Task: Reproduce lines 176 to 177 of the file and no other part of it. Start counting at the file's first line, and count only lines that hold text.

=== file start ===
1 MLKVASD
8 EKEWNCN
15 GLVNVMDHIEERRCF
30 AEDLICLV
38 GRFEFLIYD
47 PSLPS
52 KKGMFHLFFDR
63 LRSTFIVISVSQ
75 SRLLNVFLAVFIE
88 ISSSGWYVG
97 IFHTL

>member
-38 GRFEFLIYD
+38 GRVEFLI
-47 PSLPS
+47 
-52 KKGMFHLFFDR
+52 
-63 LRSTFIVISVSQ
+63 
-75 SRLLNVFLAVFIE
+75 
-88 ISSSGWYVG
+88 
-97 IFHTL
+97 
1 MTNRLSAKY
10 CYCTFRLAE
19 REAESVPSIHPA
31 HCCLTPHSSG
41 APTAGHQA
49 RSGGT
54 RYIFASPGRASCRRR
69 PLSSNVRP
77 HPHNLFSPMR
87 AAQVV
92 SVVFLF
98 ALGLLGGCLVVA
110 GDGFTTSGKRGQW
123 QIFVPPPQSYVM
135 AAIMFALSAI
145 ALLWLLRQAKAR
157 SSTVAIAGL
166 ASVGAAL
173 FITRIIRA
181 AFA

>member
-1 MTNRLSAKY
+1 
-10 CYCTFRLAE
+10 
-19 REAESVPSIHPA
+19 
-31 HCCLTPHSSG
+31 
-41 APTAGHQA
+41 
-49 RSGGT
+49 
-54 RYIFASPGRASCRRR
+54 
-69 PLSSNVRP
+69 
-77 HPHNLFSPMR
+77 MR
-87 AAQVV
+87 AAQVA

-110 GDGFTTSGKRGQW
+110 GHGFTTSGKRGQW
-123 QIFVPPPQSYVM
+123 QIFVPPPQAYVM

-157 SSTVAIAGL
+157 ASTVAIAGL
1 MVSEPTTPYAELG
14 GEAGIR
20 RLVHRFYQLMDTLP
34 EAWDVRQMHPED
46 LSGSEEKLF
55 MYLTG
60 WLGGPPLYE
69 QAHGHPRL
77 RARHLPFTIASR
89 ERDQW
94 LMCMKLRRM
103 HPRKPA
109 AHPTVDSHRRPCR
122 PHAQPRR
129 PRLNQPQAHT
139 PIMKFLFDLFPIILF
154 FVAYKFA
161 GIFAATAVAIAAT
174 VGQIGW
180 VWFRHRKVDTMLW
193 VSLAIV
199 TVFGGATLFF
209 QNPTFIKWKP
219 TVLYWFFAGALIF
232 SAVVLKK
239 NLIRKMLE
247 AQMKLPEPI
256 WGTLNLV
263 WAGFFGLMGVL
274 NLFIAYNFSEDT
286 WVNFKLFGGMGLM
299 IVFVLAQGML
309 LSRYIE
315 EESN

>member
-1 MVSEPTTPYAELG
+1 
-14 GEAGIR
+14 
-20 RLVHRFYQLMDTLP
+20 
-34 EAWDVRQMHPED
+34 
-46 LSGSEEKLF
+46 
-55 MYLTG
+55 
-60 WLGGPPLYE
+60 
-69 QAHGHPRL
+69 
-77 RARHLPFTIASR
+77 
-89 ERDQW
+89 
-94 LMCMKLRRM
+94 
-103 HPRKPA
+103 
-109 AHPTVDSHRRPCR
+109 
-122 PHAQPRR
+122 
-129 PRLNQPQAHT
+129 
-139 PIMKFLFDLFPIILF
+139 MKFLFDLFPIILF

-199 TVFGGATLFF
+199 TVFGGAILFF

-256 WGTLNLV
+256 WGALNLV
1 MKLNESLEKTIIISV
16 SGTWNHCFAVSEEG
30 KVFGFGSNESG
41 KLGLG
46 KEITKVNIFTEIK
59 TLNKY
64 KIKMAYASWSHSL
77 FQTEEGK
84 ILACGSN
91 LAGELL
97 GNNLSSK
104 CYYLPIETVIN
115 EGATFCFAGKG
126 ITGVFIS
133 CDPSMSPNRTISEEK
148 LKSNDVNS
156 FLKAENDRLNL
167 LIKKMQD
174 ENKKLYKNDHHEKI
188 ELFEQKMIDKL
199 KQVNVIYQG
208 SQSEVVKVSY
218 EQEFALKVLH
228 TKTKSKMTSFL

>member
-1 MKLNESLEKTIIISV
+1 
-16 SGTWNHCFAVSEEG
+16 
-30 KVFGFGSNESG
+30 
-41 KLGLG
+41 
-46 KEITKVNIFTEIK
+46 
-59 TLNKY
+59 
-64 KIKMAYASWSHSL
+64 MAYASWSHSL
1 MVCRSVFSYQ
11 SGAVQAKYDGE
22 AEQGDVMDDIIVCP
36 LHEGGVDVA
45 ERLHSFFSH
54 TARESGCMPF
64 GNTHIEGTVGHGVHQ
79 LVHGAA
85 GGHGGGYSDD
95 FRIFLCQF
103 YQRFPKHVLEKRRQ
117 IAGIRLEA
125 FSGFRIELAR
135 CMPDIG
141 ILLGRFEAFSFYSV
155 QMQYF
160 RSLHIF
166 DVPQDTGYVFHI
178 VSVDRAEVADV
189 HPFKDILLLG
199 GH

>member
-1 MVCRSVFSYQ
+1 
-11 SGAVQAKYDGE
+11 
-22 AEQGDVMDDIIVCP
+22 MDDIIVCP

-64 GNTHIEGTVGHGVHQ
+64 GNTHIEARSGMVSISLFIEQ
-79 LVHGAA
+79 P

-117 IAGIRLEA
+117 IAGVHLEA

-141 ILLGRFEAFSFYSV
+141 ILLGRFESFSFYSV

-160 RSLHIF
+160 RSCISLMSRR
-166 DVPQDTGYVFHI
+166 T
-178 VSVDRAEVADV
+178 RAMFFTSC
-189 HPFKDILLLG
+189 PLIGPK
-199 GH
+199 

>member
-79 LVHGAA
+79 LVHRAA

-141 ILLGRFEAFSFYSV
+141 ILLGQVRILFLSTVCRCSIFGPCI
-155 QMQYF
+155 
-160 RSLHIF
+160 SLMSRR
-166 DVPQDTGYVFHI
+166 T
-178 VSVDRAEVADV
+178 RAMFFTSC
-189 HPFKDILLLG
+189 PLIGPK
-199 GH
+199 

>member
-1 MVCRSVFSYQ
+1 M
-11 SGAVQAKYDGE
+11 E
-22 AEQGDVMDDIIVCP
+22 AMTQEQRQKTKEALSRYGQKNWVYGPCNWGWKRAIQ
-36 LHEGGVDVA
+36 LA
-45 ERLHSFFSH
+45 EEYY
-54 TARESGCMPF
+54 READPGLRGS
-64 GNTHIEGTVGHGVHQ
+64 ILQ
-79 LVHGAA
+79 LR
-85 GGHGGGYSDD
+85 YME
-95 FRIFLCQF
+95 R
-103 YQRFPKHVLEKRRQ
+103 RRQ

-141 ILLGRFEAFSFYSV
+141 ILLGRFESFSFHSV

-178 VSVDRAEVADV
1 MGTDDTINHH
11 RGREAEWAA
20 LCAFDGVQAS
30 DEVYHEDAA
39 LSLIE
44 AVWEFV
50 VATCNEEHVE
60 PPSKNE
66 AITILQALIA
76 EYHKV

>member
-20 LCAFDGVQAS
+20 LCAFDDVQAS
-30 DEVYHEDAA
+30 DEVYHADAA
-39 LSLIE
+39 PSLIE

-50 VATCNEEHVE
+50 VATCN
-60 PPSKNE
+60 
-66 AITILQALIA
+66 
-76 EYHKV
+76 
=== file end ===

-41 KLGLG
+41 